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Tips to Cure Blank Brain and Get Rid of That Foggy Feeling

Updated on September 24, 2017
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Janis is a licensed professional counselor in Washington, DC. Areas of specialty include grief, loss, life transition, and trauma recovery.

What's That Foggy Feeling in My Head?

Drawing a blank in the brain is frustrating when you have a work to do.
Drawing a blank in the brain is frustrating when you have a work to do. | Source

Drawing A Blank Brain

When does your brain draw the most blanks?

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What is Blank Brain?

We've all experienced it at one time or another. It's that dreaded feeling when your brain goes blank, where you stop in mid-sentence and the words don't come. Or you don't remember where you just put your keys.

Or you're a writer and all creative thoughts and ideas cease to exist for a spell. What IS this? It is sometimes defined as brain fatigue, brain fog, overworked brain, brain drain, brain freeze, or writer's block.

From a medical point of view, if blank brain is accompanied by neurological and physiological symptoms, it may warrant an evaluation for a diagnosis of anxiety disorder, depression, or other physical illness.

But for most people, it's an irritating phenomenon that temporarily interrupts us from doing what needs to get done.

We anxiously wonder whether we're developing early dementia.

It can cause:

a) public embarrassment,

b) humiliation in front of audiences,

c) increased self-consciousness and self-doubt, and

d) a decreased sense of self-worth about our ability to produce at will.

We even think that our peers and colleagues will judge us or question our intelligence because we're not quick-witted or articulate enough. We fear that our professional reputations are at risk and will suffer. Simply put, we end up feeling like we don't measure up.

The Human Brain

Frozen or foggy brain draws a blank and renders a person speechless.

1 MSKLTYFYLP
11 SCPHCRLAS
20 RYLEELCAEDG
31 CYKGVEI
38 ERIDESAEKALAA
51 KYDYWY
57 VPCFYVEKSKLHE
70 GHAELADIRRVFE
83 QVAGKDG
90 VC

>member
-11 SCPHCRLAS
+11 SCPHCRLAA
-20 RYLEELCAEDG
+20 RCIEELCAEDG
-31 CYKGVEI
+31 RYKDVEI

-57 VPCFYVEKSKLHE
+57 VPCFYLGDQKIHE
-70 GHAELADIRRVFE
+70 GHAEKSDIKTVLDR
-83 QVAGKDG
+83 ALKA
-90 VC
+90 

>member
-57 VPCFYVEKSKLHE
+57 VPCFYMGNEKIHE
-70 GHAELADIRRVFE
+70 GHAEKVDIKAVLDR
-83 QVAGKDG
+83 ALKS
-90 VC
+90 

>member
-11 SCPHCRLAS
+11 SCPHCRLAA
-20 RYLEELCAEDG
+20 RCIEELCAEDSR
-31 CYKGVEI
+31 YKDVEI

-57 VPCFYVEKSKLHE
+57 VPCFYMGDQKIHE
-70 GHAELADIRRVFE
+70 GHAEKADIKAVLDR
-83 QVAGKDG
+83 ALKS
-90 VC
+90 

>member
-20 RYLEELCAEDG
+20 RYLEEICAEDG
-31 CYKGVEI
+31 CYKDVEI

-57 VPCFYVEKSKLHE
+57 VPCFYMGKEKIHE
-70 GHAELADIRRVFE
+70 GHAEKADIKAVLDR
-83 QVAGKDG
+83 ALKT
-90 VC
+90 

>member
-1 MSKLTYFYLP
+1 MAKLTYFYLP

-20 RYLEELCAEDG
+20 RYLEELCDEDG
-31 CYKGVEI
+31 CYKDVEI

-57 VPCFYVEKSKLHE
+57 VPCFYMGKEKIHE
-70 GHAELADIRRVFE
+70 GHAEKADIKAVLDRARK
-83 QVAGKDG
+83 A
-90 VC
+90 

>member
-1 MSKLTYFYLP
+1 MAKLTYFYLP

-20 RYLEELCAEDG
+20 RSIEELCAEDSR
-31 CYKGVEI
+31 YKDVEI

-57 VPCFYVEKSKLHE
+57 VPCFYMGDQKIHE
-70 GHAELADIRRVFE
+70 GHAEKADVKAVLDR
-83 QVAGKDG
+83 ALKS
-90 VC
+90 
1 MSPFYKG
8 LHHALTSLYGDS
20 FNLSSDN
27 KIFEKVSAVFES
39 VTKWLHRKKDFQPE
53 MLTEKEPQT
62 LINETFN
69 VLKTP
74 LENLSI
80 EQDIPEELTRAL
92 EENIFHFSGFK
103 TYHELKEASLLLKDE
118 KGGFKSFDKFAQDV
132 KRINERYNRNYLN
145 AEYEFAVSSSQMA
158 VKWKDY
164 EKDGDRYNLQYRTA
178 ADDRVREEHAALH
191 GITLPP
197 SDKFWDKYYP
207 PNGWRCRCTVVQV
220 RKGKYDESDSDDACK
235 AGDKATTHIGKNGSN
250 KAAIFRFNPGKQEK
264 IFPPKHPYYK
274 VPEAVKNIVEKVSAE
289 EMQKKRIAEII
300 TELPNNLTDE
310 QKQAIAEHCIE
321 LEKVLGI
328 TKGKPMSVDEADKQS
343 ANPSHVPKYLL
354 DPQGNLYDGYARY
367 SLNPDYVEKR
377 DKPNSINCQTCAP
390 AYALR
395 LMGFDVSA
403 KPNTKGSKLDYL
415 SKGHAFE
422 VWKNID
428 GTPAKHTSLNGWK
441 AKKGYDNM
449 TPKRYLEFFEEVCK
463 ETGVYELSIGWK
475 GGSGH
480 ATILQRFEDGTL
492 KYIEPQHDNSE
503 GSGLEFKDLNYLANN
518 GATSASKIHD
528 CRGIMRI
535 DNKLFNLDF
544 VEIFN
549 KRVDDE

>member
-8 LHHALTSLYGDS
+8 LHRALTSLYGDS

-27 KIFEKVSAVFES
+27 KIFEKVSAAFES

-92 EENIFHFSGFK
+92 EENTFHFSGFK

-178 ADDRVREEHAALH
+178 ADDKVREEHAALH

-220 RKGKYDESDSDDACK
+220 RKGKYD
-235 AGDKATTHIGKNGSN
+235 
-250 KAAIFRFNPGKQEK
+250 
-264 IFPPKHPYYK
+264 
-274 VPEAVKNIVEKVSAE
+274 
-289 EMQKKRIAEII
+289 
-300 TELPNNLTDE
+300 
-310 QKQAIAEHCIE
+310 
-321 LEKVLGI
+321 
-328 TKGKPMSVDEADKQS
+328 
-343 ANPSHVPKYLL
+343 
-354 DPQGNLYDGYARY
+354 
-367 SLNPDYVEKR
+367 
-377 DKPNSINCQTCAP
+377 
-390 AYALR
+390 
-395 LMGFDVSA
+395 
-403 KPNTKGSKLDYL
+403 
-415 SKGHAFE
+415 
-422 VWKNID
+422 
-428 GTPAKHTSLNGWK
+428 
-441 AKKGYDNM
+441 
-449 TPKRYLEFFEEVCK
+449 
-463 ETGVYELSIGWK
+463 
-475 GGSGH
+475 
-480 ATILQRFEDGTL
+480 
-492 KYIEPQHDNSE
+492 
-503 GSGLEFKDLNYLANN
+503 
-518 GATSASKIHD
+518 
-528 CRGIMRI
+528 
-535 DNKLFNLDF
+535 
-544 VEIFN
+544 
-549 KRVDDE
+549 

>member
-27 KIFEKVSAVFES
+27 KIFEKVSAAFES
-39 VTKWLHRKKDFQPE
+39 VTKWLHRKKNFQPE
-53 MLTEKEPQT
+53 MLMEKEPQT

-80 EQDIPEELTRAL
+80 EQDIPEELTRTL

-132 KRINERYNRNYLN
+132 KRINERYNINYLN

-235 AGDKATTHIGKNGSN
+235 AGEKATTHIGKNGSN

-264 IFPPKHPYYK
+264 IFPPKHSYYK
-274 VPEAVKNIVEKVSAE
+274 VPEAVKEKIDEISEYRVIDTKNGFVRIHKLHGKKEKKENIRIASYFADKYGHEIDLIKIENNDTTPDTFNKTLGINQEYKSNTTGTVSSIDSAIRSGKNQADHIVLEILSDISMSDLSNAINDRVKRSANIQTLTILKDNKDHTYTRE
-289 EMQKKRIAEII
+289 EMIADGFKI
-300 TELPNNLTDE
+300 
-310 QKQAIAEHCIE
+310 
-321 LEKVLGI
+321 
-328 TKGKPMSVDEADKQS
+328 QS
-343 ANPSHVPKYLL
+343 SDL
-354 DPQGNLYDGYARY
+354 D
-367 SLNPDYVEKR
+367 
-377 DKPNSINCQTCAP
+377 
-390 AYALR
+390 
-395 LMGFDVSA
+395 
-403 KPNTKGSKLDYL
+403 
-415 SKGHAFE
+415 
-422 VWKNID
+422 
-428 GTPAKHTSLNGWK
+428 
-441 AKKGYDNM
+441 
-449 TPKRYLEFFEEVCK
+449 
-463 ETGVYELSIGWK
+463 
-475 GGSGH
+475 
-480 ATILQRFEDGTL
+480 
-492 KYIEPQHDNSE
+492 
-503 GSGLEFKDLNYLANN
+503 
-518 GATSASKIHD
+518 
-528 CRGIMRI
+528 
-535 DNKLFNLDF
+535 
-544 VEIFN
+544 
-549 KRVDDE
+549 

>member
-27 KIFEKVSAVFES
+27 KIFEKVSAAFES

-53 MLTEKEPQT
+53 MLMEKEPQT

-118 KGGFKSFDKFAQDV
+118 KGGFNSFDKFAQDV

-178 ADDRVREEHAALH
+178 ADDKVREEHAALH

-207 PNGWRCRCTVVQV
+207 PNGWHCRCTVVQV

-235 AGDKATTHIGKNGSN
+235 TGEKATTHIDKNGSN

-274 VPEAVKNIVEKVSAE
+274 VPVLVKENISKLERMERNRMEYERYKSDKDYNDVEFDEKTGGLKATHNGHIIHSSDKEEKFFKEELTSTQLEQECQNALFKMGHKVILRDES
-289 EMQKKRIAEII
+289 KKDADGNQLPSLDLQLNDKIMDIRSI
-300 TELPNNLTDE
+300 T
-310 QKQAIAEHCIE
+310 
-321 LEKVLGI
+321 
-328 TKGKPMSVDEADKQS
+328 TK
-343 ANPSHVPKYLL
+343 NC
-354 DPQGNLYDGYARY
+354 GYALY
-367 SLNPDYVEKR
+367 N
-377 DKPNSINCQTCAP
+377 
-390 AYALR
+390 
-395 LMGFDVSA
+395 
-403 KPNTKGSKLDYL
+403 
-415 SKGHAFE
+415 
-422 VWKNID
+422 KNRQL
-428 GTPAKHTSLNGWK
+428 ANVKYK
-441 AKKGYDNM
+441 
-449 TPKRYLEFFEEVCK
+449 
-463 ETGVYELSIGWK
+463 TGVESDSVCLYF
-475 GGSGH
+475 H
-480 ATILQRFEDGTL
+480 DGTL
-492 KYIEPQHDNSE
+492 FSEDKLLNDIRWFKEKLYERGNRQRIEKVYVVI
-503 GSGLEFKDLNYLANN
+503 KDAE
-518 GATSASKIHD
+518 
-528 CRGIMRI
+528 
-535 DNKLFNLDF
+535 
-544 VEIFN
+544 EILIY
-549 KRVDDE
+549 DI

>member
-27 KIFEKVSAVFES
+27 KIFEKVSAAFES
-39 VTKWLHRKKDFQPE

Frozen or foggy brain draws a blank and renders a person speechless. | Source

Fears About Our Brains Going Blank

What is your greatest fear about your brain not working?

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Our Pens Stop Writing When Our Brains Freeze

Blank brain interrupts creative flow, preventing retrieval, recall and our ability to express.
Blank brain interrupts creative flow, preventing retrieval, recall and our ability to express. | Source

Five Practical Steps to Taking Control and Combating Blank Brain

In order to combat blank brain, five critical areas need to be addressed. Being proactive can help decrease the fears, frustration, and lack of control this phenomenon can cause.

These steps are offered based solely on years of experience counseling clients who deal with high levels of exposure to stress and performance anxiety.

STEP ONE: Understand How the Brain Works

  • Accept that the brain at times can go on overload and needs a break; even computers crash so why not the complex human brain.
  • The brain has the capacity to store an infinite amount of information but cannot always retrieve it immediately.
  • Short-term memory, long-term memory, and attentiveness determine your ability to retain, recall, and retrieve information; it's not your fault.

STEP TWO: Don't Take Yourself So Seriously

  • Re-adjust your expectations about producing; temporarily reset your goals.
  • Laugh at yourself when you fumble or forget what to say; play it off with a confident demeanor and move on.